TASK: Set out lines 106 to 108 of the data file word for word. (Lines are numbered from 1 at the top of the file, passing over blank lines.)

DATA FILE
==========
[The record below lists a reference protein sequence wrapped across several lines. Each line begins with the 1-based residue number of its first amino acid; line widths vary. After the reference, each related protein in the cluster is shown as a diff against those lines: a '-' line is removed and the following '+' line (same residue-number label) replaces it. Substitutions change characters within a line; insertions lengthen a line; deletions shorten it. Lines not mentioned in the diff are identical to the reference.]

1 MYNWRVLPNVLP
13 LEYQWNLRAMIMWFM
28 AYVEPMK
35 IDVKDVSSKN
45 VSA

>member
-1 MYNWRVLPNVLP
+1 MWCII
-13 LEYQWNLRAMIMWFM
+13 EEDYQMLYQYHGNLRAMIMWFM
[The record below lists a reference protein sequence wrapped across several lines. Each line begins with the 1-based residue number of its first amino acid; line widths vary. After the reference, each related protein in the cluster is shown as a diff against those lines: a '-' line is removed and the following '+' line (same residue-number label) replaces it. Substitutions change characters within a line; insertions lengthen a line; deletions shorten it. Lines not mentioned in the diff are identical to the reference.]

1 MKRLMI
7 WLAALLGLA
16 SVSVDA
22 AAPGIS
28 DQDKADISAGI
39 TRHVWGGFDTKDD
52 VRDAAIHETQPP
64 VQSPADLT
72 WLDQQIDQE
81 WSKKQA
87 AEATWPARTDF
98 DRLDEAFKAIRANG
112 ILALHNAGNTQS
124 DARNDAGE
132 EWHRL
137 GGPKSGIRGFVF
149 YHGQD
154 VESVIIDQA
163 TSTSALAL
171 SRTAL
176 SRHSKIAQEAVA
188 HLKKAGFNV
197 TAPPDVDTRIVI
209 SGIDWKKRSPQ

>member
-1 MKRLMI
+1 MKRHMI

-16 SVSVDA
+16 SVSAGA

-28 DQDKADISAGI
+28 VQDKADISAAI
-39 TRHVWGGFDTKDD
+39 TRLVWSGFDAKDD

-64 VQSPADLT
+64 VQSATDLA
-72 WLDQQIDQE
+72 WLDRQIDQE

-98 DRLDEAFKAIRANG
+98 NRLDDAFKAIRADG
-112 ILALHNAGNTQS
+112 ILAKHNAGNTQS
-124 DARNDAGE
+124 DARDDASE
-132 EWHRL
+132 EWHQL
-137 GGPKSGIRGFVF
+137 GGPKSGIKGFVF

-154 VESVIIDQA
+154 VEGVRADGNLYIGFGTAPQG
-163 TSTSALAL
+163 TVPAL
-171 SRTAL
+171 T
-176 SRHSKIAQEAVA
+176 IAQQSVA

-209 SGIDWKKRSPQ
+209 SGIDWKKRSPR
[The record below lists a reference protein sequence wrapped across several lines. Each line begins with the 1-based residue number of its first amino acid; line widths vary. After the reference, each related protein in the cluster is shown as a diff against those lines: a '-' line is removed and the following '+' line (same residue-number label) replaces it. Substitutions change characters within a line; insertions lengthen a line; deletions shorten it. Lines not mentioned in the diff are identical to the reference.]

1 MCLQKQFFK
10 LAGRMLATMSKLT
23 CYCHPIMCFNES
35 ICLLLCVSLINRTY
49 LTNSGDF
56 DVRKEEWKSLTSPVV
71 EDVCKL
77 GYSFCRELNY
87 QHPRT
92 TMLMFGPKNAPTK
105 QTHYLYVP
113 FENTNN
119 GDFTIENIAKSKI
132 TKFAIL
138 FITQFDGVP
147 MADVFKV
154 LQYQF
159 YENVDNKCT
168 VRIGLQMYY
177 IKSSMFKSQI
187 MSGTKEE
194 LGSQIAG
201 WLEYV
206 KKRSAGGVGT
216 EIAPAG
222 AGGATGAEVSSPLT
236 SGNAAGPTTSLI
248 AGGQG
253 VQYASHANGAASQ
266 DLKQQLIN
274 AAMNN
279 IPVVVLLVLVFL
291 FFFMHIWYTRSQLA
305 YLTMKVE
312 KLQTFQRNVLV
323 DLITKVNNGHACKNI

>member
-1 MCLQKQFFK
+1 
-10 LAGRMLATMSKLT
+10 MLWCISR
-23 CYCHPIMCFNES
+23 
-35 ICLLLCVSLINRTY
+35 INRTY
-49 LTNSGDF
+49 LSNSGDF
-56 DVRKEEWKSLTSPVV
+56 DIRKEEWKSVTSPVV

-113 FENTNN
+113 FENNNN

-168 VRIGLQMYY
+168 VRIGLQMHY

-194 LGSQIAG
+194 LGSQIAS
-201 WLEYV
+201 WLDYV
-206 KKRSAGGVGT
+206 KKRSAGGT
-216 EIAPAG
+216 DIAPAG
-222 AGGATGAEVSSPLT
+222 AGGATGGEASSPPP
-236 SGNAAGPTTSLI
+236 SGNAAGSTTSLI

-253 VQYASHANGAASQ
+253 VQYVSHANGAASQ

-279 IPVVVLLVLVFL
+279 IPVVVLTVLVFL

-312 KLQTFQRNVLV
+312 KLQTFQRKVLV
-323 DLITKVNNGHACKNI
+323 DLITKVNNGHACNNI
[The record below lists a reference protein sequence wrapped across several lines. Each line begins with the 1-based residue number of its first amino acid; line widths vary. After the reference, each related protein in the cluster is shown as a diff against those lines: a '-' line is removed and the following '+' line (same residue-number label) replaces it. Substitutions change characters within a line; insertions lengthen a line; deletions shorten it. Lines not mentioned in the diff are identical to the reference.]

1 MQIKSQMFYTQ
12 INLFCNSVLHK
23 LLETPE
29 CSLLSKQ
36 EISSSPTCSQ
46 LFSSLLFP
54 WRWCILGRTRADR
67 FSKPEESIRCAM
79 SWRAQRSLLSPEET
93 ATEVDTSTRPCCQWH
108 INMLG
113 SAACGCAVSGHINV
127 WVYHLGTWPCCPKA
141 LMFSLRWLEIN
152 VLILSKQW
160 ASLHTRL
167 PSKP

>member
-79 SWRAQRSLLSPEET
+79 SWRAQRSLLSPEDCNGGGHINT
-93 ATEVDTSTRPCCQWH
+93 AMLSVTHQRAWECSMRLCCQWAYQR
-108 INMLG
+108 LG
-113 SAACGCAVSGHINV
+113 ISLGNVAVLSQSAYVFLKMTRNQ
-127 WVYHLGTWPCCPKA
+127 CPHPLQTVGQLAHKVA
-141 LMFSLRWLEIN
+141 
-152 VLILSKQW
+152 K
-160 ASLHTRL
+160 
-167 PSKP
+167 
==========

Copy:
323 DLITKVNNGHACKNI

>member
-1 MCLQKQFFK